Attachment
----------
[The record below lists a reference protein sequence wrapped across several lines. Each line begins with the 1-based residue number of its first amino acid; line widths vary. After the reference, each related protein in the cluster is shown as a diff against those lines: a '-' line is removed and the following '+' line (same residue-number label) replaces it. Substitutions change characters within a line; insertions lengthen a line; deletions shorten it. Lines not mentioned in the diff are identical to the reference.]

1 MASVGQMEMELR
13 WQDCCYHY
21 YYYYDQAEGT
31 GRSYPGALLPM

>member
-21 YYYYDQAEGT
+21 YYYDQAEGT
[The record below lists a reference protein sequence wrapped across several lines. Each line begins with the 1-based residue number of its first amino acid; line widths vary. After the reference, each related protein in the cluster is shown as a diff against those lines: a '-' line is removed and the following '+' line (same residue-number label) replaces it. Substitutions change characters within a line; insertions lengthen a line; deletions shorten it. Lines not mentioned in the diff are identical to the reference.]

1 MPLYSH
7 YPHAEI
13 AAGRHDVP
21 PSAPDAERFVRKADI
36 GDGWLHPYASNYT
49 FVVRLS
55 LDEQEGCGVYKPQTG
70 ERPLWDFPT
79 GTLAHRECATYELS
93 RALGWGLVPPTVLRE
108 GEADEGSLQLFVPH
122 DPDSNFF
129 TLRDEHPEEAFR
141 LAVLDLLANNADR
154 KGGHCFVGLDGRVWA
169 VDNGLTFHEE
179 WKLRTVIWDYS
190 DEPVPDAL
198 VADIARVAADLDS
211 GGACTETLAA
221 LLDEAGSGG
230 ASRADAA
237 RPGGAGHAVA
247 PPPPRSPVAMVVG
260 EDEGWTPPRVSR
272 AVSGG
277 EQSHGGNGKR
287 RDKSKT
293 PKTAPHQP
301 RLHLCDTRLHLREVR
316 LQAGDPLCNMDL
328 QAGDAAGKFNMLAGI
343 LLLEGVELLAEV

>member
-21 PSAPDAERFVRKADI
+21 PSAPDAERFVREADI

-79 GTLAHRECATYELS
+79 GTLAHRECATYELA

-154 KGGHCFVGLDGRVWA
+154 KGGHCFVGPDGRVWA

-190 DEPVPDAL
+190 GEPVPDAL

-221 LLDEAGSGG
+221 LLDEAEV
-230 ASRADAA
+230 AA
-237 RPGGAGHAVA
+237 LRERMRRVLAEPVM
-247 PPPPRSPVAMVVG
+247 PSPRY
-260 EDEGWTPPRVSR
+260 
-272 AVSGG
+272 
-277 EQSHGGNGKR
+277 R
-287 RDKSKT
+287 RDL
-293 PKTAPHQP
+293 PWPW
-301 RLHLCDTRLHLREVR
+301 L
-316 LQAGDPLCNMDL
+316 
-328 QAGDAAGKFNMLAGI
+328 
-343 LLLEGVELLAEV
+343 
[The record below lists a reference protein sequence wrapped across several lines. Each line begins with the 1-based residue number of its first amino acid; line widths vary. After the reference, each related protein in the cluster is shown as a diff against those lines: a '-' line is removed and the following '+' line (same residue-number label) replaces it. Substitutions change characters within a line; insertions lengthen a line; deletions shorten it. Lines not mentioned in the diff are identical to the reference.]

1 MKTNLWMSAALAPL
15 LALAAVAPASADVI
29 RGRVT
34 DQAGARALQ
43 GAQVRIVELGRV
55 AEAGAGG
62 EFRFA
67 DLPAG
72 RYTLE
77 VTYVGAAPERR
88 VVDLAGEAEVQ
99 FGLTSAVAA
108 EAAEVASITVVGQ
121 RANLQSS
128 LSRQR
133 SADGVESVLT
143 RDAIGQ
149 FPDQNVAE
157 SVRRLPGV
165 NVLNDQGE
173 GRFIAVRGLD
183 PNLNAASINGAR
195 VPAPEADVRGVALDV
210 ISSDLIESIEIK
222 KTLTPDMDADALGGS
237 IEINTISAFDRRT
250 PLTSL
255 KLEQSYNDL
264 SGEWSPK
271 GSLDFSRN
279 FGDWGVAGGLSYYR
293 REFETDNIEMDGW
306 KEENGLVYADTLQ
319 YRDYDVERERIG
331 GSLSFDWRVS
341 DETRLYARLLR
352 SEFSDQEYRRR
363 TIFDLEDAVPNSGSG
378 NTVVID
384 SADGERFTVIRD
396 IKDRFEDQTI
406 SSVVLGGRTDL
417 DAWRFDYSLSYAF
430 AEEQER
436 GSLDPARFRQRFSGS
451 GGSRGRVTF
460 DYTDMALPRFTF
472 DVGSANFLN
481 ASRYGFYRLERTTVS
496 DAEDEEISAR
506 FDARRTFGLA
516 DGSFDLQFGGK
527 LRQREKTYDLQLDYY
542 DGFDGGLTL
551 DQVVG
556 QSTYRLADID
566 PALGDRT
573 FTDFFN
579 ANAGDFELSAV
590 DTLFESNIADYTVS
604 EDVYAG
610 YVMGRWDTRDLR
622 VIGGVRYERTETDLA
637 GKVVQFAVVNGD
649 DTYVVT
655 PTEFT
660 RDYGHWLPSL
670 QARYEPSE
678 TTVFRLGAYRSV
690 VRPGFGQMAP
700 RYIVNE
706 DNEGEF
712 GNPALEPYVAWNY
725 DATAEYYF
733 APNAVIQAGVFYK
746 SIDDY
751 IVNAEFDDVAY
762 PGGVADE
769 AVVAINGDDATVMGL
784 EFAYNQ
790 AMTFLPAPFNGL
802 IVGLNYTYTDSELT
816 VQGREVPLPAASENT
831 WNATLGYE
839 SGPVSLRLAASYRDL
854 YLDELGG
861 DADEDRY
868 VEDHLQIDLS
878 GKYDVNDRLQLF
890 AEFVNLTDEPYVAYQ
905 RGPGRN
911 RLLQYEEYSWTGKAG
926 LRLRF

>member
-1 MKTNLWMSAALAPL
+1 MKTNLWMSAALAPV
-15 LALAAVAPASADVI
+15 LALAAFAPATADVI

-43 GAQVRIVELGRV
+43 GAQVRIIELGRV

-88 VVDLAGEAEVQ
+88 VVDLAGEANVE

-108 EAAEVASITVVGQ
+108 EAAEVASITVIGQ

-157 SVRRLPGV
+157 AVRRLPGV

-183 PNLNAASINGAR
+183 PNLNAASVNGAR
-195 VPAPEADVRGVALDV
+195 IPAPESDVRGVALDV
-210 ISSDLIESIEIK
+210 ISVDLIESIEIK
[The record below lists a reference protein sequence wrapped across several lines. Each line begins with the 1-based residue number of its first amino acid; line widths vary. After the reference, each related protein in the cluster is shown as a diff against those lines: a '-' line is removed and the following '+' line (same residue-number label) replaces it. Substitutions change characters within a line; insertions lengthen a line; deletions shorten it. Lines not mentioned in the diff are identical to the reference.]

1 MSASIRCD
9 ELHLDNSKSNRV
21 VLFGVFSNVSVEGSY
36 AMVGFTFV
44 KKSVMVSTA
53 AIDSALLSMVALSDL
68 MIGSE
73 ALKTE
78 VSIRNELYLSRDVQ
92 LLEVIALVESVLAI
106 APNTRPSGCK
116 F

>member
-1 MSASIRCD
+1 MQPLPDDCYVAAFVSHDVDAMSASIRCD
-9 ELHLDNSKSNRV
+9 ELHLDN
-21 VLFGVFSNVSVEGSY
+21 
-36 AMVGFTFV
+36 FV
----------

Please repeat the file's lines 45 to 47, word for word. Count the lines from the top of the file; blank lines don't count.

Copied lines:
+21 PSAPDAERFVREADI

-79 GTLAHRECATYELS
+79 GTLAHRECATYELA